Progesterone receptor phosphorylation by CK2 as a paradigm for receptor modification and regulation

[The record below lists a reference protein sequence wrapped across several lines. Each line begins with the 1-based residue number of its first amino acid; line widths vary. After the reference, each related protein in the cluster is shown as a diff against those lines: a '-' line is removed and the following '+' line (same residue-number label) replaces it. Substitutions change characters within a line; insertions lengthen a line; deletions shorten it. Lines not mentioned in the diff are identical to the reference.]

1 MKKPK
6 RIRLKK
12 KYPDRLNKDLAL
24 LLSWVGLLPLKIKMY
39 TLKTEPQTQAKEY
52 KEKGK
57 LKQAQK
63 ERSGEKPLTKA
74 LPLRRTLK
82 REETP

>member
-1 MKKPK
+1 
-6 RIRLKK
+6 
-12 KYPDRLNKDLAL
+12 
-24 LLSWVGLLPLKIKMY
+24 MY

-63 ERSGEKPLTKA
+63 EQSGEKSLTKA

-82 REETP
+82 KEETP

Recent data from our laboratory characterizing PR phosphorylation on Ser81 by CK2 exemplifies how the aforementioned modifications and signaling inputs can alter PR function. CK2 is a ubiquitously expressed kinase often up-regulated in many different types of cancer, including breast [5557]. We and others have shown that CK2 phosphorylates PR on Ser81, a site that is basally phosphorylated; however, Ser81 phosphorylation levels increase markedly in response to ligand (or when cells enter S phase in the absence of ligand) [16, 58]. PR phosphorylation at Ser81 is associated with a specific gene expression profile, which is correlated with pathways altered in breast cancer, including genes implicated in mammary stem cell maintenance and renewal [8, 16]. Additionally, the PR target genes whose expression require phosphorylation at Ser81 are significantly associated with interferon/inflammation and STAT-signaling datasets, a unique observation for SRs that represents a novel link between steroid hormone action, inflammation, and cancer [8]. A key target gene regulated by Ser81 phosphorylation is STAT5 itself, and notably, JAK/STAT signaling is required for potent activation of PR Ser81-regulated genes, indicating a feed-forward mechanism for gene program activation (Figure 2). STAT5 is present, along with phosphorylated PR, on the regulatory region of WNT1, a key Ser81 target gene known to be involved in cancer and stem cell biology. Moreover, an in silico analysis of a publically available PR whole genome chromatin immunoprecipitation dataset reveals that there is significant enrichment of STAT5 consensus sites within PR-bound chromatin regions, indicating that STAT5 may function as a pioneer factor for phosphorylated PR (perhaps specifically when PR Ser81 is phosphorylated). These data suggest that CK2-mediated Ser81 phosphorylation of PR may activate gene expression programs involved in modulating inflammation related to breast cancer development and progression, including mammary stem cell maintenance and self-renewal.